Three times our border with the United States overheated

Three times our border with the United States overheated

UPDATE DAY

The management of the Canada-US border is regularly in the news. I propose today a return to a time when this border was poorly defined, more specifically the segment bordering what is now Quebec. 

1. The Republic of Vermont (1777-1791): the revolution within the revolution

Meeting of the Green Mountain Boys.

As early as the American colonial era, the inhabitants of a strip of territory first developed by inhabitants of New Hampshire, then linked to the colony of New York, wanted to obtain an independent status.

C' Thus, in 1777, what was first called New Connecticut, simultaneously declared its independence from New York and Great Britain.

The small republic had a local militia, the Green Mountain Boys, led by Ethan Allen, the patriot who will capture Fort Ticonderoga along with Benedict Arnold. This event was the first aggressive action by American settlers during the Revolutionary War.

The Republic of Vermont never obtained recognition from the Continental Congress (the Legislative Assembly of the Thirteen Colonies). After briefly considering joining the British on Canadian territory, Vermont instead became an American state in 1791.

2. The Republic of Madawaska (1827)

Unfinished painting of the signing of the 1783 Treaty of Paris. The British commissioners refused to pose. We see from left to right: John Jay, John Adams, Benjamin Franklin, Henry Laurens and William Temple Franklin.

The creation of the “Republic of the Porcupine” (translation of the Micmac word Madawaska) results from a vagueness of the treaty of Paris of 1783 which marked the end of the war of independence of the thirteen colonies.

The territory claimed was at the junction of Maine, New Brunswick and present-day Quebec. It was American settler John Baker who became the main activist, going so far as to draft the equivalent of a constitution and raise a flag.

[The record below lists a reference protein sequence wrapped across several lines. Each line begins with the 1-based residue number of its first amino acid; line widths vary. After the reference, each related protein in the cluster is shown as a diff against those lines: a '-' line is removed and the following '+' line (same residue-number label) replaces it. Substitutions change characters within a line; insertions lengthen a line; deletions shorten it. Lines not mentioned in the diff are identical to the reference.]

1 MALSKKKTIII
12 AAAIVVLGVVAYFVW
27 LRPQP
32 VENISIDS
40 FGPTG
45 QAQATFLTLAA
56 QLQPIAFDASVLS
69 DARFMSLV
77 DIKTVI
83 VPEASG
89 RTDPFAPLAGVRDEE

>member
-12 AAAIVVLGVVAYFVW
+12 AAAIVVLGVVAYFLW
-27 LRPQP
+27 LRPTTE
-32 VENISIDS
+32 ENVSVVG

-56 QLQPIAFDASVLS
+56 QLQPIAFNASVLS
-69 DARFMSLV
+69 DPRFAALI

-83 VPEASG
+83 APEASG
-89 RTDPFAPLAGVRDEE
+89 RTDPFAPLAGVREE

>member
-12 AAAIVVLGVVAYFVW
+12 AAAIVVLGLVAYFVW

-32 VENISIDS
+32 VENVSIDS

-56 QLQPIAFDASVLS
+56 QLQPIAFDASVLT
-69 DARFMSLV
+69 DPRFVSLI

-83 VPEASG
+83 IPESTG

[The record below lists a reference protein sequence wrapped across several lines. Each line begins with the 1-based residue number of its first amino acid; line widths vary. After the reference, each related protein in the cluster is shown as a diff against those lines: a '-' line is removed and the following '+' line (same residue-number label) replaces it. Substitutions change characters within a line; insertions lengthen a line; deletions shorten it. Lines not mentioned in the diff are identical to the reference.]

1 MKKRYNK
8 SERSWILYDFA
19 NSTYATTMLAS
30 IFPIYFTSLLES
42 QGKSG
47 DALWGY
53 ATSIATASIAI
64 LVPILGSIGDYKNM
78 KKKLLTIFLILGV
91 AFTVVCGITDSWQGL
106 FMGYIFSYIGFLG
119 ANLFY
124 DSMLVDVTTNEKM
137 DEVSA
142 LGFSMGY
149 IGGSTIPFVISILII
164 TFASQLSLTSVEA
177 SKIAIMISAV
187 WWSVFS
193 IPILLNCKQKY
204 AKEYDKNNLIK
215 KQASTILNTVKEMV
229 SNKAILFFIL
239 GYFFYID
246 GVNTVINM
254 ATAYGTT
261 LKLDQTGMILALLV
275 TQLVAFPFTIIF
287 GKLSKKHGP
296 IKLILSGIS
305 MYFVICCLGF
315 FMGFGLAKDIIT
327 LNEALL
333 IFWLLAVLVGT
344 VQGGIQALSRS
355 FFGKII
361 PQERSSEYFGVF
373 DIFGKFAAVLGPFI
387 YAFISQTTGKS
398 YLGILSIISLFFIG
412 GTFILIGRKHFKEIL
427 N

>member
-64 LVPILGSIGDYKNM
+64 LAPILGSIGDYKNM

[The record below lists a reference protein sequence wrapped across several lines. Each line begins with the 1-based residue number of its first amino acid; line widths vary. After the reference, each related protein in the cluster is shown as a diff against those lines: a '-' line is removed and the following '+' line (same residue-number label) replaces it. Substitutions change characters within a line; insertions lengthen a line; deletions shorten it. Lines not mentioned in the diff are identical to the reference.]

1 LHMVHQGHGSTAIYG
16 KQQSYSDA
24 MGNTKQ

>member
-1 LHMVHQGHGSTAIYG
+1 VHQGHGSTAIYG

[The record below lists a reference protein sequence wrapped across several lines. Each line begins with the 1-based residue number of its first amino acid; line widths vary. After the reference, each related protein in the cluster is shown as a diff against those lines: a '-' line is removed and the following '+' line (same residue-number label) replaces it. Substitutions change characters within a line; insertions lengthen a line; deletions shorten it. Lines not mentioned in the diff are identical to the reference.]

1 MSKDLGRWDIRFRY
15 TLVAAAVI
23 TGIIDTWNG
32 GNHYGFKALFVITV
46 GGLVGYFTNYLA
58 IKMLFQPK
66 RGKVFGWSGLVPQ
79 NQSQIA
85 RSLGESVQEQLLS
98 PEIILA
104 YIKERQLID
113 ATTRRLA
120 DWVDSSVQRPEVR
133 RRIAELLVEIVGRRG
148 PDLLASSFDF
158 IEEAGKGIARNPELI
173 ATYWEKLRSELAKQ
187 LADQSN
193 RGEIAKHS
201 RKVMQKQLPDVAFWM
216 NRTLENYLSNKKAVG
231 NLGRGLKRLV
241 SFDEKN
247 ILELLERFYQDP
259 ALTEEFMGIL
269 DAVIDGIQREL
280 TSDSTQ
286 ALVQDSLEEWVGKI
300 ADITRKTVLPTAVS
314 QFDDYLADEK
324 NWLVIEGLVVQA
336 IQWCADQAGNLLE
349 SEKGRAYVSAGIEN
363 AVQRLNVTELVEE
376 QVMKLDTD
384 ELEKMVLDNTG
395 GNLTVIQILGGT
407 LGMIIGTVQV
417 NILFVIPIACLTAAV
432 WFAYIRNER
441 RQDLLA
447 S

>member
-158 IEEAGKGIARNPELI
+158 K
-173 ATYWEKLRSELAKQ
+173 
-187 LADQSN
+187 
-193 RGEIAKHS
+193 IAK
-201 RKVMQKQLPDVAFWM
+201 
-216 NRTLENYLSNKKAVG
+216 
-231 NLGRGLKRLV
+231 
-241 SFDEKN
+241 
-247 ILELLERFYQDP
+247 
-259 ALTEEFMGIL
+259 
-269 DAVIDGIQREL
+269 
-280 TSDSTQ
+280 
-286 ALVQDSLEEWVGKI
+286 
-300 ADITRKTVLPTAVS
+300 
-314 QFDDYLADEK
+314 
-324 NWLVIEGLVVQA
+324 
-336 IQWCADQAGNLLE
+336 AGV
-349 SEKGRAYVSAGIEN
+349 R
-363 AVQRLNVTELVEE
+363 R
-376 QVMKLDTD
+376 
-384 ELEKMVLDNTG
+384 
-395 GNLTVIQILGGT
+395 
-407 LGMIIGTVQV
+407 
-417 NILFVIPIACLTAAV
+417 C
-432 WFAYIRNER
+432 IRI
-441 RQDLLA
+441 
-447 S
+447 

The tensions were such that the situation degenerated to the point of leading to the Aroostock war, the “pork and beans war ” (most of the menu of the loggers who populated the region). 

This confrontation, which the British and American leaders wished to avoid, was resolved through diplomatic channels and no deaths were reported.

3. The Indian Stream Republic (1832-1835)

Here again, it is the vagueness of the 1783 treaty that explains the birth of the Indian Stream Republic. After the War of Independence, both the British and the Americans claimed this territory located between Lower Canada (Quebec) and the state of New Hampshire.

Tired of being taxed by both sides, the small community declared its independence in 1832, without knowing who it was officially separating from! It is an occupation by the New Hampshire militia which will force the inhabitants to recognize the American authority.

If you cross New Hampshire, it is this small community of barely 300 inhabitants which is the origin of the city of Pittsburgh.

The Webster-Ashburton Treaty

Ratification of the Webster-Ashburton Treaty of 1842.

The existence of these self-proclaimed republics was short-lived and it was the Webster-Ashburton Treaty that sealed their fate. Not only did this treaty distribute land to each of the parties involved, but it was also seen as a significant improvement in relations between England and the United States. The old metropolis and the young republic fought a war between 1812 and 1814.

The only real losers in this agreement were, once again, the First Nations. Not only did we have to accept the benefits of the treaty, but we never consulted them.